Shumlin: Green Mountain Care financing options not ready for prime time


Gov. Peter Shumlin won't introduce tax options to pay for a universal health care system this year, despite promising on several occasions that they would be presented to lawmakers before the end of the legislative session.

"We're not ready, it's as simple as that," Shumlin said at a press conference Monday.

Making the transition to universal health care is the most important move to improve job growth and Vermonters' prosperity in the state's history, Shumlin said.

"All I'm saying is let's get this right. That's more important than meeting some arbitrary deadlines," he said.

However, all deadlines at this point are self-imposed, because Shumlin missed the statutory requirement to present financing options in January 2013.

Shumlin stressed the complexity of the transition to Green Mountain Care, the state's planned publicly financed universal health care program, adding that it requires reforming the delivery of health care as well as how it's paid for.

"This is not like flipping a switch," Shumlin said several times during the press appearance.

But Republicans have accused Shumlin of playing politics with his financing plans, and said he's putting off the tax options until after the upcoming election.

Having greater detail on the taxes Shumlin would use to pay for Green Mountain Care could give them more fodder, but it's also possible not releasing those details could yield plenty of talking points for Republicans as well.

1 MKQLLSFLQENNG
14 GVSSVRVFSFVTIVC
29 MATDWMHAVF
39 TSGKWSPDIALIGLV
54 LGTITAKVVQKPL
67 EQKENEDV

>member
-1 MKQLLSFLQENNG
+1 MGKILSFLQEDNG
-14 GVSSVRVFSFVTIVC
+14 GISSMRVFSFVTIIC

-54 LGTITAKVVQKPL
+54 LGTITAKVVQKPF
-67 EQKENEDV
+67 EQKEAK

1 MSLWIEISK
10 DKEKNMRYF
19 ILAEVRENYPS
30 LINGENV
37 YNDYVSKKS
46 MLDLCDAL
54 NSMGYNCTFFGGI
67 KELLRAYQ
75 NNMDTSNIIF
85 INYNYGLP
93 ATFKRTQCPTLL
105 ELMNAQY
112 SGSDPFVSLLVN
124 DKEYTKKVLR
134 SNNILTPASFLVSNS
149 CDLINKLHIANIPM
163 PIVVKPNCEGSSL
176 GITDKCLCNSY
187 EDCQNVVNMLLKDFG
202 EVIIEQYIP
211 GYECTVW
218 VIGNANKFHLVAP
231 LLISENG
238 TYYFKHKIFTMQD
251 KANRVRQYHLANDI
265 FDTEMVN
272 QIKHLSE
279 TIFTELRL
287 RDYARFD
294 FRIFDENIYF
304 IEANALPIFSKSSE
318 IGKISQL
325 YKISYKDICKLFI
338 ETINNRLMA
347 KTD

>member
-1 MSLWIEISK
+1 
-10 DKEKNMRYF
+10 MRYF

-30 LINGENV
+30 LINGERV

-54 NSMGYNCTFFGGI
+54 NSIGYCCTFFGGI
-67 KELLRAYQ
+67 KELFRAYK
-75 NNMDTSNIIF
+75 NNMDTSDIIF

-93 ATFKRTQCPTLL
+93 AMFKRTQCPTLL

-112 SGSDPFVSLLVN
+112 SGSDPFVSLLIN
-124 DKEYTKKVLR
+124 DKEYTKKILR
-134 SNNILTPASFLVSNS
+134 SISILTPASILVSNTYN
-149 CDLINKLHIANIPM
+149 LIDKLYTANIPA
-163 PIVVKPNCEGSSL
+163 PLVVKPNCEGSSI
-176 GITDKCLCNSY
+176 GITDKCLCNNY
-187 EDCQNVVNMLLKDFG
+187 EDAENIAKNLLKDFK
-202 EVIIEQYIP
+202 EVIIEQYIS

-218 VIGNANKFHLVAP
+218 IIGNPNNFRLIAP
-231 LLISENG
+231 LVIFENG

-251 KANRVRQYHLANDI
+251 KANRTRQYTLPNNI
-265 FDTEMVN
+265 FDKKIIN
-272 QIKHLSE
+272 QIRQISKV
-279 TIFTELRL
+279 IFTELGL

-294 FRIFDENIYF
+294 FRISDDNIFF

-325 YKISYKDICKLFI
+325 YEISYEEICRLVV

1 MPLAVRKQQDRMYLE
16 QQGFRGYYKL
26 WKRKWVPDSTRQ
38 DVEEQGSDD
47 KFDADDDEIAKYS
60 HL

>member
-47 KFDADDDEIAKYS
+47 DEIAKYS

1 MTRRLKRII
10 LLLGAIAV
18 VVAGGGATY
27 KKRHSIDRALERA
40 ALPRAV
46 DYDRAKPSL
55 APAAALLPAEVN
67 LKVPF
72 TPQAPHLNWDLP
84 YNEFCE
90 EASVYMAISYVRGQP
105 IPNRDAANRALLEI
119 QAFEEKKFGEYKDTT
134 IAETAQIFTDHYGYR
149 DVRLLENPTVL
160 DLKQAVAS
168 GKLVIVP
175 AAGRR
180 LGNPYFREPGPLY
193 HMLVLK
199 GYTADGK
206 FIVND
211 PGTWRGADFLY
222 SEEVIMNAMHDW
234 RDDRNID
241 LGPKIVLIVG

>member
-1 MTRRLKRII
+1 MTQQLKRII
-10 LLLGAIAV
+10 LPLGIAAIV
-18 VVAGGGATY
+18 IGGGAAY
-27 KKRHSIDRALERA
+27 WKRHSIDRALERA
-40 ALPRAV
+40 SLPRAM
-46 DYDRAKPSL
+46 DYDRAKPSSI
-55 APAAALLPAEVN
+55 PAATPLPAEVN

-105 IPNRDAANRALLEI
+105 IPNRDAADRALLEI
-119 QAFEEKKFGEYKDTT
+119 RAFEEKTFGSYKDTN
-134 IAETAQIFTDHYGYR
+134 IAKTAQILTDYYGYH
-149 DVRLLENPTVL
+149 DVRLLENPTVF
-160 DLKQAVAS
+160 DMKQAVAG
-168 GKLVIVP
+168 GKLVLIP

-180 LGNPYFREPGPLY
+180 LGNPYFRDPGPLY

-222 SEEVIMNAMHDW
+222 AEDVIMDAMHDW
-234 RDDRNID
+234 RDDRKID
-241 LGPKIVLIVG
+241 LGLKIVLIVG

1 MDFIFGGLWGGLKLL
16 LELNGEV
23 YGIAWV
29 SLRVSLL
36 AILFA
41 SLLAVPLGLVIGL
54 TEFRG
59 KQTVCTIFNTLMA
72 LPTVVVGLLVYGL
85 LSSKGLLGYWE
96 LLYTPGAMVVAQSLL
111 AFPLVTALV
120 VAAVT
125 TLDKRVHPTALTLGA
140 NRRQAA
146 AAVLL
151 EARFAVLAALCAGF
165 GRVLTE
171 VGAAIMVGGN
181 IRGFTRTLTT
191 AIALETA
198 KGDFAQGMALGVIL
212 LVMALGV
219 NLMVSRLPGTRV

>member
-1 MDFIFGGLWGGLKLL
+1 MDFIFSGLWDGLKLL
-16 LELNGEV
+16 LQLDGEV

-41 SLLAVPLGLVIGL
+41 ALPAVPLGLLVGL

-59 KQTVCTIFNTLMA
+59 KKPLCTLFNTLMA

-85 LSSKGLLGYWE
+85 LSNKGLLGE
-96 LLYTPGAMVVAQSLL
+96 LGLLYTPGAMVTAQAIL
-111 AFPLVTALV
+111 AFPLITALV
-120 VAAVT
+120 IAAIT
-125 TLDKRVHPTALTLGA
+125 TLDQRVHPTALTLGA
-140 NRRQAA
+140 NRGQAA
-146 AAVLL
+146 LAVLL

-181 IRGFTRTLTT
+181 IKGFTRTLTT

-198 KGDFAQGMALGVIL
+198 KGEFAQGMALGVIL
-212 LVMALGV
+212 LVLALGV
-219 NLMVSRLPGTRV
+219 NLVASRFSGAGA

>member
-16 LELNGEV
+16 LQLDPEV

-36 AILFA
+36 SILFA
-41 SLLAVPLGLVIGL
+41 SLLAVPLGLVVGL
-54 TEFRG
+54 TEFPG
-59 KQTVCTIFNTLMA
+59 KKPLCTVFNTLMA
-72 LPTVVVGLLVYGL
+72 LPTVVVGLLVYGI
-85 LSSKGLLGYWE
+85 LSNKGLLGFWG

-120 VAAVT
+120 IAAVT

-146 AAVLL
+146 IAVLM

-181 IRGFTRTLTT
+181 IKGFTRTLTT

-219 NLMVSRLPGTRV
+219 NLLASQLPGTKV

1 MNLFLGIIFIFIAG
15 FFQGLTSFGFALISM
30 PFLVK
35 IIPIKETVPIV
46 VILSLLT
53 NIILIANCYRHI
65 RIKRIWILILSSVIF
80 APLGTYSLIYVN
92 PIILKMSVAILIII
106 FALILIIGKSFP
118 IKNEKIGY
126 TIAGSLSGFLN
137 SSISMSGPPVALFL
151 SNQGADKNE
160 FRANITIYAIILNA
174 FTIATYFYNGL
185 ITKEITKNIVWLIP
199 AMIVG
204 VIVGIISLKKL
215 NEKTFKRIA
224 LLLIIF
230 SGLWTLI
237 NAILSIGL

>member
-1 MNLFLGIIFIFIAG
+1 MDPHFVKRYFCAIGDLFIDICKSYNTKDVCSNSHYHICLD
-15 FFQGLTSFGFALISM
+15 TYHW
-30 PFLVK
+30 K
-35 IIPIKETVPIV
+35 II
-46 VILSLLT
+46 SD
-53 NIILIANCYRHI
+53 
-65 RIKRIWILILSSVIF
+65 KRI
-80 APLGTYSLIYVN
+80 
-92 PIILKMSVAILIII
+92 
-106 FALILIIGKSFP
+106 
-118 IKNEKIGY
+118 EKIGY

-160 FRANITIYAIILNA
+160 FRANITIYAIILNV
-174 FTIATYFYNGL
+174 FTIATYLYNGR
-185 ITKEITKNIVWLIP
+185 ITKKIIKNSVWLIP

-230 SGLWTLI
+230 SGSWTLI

Shumlin may have provided his critics with another one Monday.

Asked if he could name two other options besides the widely discussed payroll tax that could pay for, or help to pay for, universal health care Shumlin said, "Sure, bubble gum and lollipops."

Shumlin said the decision to delay unveiling the finance options was made over the past several weeks.

"We have a very good business advisory group that's helping us to put together a package that will work for Vermonters as well as for businesses," he said. "As we've gotten into the weeds of the various details that need to be ready to lay out a menu of options, there's pretty broad agreement that we're just not there yet."


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